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I am new to python and I am struggling to form a combination of multiple lists. So, I have three (and possible more) looking like this:

uk_rock_stars=[1,2,3,4,5,6,7,8,9]
uk_pop_stars=[10,11,12,13,1,4,6,22,81]
us_stars=[22,34,44,7,33,99,22,77,99]
.
.

with all lists of the same length. Now, I would like to generate a combination list of them, with N being the total number of lists above. I am looking for a result looking like:

comb=[(1,10,22),(1,10,34),(1,10,44)...etc (all combinations)....]

such that, each combinations, say (1,10,22) is of same length as the number of original lists (in this case 3)

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itertools and the like: docs.python.org/2/library/… –  squiguy Mar 9 '13 at 0:38
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2 Answers

up vote 3 down vote accepted

Read over this http://docs.python.org/2/library/itertools.html#itertools.product, it explains everything.

itertools is a package that has a bunch of useful functionality for iterating over collections. One useful feature is the product function which creates a generator that will iterate over the cartesian product of any number of iterable collections you give it.

The result of itertools.product is not a list, it is a generator. A python generator is similar to a coroutine in other languages. This means it will compute your combinations on an as needed basis. If you compute the product of three iterables that each have size 100, but you only use the first 10 or so, itertools.product will only compute 10 combinations instead of computing all 100^3 combinations.

If you actually want a list object instead of a generator (maybe you want to compute slices or something) call the list function and pass your generator object as an argument.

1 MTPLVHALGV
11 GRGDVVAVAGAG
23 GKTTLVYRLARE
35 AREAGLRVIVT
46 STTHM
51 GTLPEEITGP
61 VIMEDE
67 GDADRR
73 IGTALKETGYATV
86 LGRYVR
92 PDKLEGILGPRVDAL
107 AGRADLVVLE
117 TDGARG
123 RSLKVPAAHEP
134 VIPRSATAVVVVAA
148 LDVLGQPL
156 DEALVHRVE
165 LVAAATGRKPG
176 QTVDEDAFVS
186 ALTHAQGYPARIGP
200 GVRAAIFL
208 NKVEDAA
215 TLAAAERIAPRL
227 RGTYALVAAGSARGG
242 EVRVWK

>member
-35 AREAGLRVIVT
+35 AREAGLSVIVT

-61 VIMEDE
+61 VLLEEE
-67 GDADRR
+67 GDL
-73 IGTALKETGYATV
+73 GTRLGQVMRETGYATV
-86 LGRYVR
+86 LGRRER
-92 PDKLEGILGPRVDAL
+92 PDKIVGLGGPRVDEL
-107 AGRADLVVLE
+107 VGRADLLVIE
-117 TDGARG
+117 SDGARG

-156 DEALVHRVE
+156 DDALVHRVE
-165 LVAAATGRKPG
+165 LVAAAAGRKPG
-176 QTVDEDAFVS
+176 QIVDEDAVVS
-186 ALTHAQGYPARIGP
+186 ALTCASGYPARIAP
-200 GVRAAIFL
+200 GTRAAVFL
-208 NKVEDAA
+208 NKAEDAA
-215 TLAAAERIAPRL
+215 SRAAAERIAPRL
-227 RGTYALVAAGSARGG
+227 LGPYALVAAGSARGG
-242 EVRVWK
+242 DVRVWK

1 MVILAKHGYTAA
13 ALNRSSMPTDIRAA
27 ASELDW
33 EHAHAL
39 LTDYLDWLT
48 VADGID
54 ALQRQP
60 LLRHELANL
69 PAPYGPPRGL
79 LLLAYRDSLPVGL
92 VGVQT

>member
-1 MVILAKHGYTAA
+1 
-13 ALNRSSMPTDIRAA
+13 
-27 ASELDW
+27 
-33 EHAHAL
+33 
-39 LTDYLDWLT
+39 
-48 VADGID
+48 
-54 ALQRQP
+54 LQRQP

The following code produces all combinations and prints the results.

Code:

import itertools

uk_rock_stars=[1,2,3,4,5,6,7,8,9]
uk_pop_stars=[10,11,12,13,1,4,6,22,81]
us_stars=[22,34,44,7,33,99,22,77,99]

for combination in itertools.product(uk_rock_stars, uk_pop_stars, us_stars):
    print combination

Outputs:

(1, 10, 22)
(1, 10, 34)
(1, 10, 44)
(1, 10, 7)
(1, 10, 33)
(1, 10, 99)
(1, 10, 22)
(1, 10, 77)
(1, 10, 99)
(1, 11, 22)
(1, 11, 34)
(1, 11, 44)
(1, 11, 7)
(1, 11, 33)
(1, 11, 99)
(1, 11, 22)
(1, 11, 77)
(1, 11, 99)
...
etc.
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martega: thanks a tonne for this. very clear. accepting your answer. –  AJW Mar 9 '13 at 0:46
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I think this is what you're looking for:

import itertools
comb = itertools.product(uk_rock_stars, uk_pop_stars, us_stars)

It will give you an iterator object, which may or may not be what you want. To convert it to a normal list, just use this:

comb = list(comb)
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